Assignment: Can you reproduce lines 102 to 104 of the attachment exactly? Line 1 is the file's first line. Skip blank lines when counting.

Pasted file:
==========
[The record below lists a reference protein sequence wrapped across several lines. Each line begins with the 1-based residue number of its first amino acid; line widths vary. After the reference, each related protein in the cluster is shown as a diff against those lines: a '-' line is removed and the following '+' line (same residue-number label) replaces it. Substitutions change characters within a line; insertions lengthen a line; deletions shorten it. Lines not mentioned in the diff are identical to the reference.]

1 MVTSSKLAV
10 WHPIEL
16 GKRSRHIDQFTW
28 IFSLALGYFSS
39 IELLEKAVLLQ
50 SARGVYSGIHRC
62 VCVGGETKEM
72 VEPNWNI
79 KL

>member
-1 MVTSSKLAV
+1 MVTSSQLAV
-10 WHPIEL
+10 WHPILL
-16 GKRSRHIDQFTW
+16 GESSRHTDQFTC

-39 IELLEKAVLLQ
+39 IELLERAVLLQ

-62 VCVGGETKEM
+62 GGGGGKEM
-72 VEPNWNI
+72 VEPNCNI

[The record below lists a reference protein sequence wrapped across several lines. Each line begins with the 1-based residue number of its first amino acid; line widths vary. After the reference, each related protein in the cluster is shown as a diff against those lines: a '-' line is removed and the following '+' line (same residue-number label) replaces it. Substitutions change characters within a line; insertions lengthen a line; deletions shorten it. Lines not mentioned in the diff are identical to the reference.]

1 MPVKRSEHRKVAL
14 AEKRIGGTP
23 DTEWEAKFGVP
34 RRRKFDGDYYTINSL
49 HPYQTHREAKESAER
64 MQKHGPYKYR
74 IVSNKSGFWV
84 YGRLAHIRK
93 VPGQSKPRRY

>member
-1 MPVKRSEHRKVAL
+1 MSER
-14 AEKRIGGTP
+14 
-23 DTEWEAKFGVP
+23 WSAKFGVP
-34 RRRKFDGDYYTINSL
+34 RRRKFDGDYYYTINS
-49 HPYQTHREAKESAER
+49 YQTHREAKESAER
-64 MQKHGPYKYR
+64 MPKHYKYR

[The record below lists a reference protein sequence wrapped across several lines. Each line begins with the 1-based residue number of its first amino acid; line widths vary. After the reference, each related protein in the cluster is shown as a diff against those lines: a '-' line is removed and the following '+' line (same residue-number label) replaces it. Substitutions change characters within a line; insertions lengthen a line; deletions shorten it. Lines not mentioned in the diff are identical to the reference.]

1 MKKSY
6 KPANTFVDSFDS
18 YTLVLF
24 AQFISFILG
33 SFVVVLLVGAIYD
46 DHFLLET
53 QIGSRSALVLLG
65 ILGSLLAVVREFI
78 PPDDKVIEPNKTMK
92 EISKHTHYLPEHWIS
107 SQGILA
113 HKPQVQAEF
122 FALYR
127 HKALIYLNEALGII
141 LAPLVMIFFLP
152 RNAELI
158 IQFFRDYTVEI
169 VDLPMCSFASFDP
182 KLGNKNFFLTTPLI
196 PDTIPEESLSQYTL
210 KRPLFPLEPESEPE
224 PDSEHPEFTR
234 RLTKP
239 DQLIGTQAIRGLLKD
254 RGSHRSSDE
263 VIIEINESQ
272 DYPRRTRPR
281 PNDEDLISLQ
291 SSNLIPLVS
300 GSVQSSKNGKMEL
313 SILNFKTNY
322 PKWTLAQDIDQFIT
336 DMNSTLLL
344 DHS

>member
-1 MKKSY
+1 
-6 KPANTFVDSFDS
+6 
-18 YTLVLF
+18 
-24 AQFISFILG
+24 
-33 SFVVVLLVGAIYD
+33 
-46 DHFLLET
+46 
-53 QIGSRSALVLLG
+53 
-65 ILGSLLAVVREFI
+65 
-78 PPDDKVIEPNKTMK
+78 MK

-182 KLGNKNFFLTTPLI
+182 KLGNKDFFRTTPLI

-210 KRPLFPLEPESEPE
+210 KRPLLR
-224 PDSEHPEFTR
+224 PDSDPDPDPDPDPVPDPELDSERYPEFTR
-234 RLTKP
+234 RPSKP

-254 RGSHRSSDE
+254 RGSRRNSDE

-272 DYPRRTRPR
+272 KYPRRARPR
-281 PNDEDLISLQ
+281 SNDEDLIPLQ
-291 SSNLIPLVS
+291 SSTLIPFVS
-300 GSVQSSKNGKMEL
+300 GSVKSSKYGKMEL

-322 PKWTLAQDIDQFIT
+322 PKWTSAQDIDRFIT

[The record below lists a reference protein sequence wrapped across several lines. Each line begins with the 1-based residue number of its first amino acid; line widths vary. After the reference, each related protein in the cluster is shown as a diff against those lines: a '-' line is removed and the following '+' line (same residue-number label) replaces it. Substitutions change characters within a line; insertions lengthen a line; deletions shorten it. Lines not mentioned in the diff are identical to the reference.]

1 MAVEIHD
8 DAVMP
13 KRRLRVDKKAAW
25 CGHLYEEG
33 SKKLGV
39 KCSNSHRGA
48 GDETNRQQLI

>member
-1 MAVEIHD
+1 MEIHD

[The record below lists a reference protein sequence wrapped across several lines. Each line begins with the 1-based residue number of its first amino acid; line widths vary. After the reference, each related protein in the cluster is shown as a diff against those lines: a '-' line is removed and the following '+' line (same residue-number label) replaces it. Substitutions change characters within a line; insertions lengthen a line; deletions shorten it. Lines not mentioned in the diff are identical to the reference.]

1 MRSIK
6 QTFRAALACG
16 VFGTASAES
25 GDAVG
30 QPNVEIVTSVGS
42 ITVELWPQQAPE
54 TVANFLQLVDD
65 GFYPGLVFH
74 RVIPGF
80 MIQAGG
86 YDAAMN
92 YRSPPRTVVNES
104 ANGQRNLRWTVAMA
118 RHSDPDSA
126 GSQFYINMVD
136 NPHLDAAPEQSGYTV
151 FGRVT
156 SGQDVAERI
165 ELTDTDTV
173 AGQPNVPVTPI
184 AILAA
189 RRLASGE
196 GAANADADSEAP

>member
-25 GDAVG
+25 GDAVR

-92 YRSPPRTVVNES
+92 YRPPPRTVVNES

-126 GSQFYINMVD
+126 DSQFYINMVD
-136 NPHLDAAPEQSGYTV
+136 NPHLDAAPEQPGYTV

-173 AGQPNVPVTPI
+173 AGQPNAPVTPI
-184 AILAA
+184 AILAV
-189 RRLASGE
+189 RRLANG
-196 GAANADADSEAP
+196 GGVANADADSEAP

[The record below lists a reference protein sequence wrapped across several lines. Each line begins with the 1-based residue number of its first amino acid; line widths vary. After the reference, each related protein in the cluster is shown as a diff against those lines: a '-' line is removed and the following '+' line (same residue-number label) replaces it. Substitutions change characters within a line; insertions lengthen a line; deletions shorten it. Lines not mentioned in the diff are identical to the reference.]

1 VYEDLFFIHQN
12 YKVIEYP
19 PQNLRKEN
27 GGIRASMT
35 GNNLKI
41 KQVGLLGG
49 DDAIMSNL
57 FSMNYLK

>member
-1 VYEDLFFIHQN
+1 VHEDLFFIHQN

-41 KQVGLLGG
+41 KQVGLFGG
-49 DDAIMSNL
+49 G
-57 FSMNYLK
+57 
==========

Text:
+182 KLGNKDFFRTTPLI

-210 KRPLFPLEPESEPE
+210 KRPLLR